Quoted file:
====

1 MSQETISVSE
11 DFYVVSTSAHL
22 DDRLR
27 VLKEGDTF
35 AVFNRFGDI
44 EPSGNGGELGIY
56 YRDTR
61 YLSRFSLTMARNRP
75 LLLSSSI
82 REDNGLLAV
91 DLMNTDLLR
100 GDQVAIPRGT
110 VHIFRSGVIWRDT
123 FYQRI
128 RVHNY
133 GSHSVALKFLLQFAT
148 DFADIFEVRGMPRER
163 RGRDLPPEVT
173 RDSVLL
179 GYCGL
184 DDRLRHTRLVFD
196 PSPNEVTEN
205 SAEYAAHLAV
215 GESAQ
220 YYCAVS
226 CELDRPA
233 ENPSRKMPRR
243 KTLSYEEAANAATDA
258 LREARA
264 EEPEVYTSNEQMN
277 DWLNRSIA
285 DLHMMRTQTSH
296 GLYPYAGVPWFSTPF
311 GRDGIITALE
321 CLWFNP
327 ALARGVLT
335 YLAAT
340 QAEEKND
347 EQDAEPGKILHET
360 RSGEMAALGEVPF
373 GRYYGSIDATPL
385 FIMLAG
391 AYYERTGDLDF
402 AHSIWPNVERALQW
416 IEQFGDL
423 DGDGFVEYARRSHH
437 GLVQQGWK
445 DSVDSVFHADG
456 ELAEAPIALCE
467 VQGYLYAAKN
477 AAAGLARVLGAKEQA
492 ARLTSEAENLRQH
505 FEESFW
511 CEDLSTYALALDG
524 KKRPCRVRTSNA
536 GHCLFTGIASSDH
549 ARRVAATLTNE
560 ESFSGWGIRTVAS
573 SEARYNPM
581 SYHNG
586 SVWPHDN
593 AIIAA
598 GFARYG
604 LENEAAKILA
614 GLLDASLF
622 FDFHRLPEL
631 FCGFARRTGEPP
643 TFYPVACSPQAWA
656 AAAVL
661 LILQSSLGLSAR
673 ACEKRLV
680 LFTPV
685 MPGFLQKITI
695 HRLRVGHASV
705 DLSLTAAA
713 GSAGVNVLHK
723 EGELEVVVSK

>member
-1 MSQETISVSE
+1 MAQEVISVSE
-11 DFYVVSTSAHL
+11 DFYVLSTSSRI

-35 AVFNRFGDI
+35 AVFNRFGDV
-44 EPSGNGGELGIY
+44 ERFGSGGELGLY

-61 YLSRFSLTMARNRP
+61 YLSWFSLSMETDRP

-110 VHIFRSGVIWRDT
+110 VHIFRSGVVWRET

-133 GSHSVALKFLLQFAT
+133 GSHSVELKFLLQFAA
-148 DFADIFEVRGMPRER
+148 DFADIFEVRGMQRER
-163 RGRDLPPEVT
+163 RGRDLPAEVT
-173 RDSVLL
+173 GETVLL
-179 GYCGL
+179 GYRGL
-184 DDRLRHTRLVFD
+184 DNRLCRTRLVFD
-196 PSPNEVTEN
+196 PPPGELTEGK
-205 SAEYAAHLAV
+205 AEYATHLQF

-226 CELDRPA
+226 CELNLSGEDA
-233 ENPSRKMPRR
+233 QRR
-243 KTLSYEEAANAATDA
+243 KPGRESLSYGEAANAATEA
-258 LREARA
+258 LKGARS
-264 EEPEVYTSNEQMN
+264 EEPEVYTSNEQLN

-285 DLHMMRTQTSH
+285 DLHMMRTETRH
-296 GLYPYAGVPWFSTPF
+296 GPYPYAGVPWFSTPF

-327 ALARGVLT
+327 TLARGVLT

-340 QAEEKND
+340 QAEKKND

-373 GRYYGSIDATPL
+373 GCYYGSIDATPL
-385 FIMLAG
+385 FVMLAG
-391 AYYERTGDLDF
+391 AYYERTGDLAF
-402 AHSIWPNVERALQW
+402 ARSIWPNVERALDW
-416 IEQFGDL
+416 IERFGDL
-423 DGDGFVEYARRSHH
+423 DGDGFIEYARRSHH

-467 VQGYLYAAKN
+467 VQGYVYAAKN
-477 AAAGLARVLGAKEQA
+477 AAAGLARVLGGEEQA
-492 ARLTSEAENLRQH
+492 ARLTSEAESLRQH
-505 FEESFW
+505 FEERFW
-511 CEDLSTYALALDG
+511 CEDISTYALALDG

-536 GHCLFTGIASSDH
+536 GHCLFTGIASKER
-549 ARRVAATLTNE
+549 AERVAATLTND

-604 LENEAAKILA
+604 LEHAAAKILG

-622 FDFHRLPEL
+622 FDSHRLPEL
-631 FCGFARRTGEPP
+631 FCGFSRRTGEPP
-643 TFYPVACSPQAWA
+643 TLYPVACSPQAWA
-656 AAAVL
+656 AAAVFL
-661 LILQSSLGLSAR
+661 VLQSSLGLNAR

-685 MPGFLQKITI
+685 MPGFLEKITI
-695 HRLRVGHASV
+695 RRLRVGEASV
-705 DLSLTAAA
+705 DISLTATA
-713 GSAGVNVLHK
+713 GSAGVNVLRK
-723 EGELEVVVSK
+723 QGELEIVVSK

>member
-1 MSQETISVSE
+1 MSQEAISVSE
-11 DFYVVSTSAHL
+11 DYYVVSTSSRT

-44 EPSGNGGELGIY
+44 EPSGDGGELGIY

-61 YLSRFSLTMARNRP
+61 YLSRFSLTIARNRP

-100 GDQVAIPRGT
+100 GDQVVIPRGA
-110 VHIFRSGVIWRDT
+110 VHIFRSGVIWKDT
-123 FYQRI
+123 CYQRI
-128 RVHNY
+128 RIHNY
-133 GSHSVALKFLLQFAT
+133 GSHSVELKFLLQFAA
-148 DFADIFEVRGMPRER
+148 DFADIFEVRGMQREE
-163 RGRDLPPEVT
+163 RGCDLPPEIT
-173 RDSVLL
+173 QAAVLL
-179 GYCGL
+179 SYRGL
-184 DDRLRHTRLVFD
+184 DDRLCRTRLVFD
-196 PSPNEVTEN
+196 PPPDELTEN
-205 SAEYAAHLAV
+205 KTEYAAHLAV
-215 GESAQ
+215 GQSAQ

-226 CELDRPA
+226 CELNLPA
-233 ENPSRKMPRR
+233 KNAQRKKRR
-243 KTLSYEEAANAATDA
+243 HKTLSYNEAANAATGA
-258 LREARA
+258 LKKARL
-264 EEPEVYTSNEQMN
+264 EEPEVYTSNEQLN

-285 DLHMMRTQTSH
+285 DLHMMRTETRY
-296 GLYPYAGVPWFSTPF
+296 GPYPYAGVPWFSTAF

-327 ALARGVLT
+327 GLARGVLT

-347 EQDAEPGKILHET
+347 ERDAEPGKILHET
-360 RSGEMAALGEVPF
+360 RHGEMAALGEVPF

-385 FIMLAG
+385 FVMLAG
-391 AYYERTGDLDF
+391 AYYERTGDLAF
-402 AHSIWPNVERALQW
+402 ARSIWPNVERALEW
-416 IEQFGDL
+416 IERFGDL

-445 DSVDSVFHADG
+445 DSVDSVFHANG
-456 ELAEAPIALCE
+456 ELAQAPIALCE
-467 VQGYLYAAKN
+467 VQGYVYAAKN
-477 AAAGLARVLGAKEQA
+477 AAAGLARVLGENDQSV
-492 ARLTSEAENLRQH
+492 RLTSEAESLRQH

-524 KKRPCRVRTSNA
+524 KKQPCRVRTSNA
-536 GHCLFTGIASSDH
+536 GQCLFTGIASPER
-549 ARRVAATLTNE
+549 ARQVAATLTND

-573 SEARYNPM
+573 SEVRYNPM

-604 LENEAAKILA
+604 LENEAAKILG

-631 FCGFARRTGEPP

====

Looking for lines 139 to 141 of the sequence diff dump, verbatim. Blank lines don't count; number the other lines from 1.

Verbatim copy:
-477 AAAGLARVLGAKEQA
+477 AAAGLARVLGGEEQA
-492 ARLTSEAENLRQH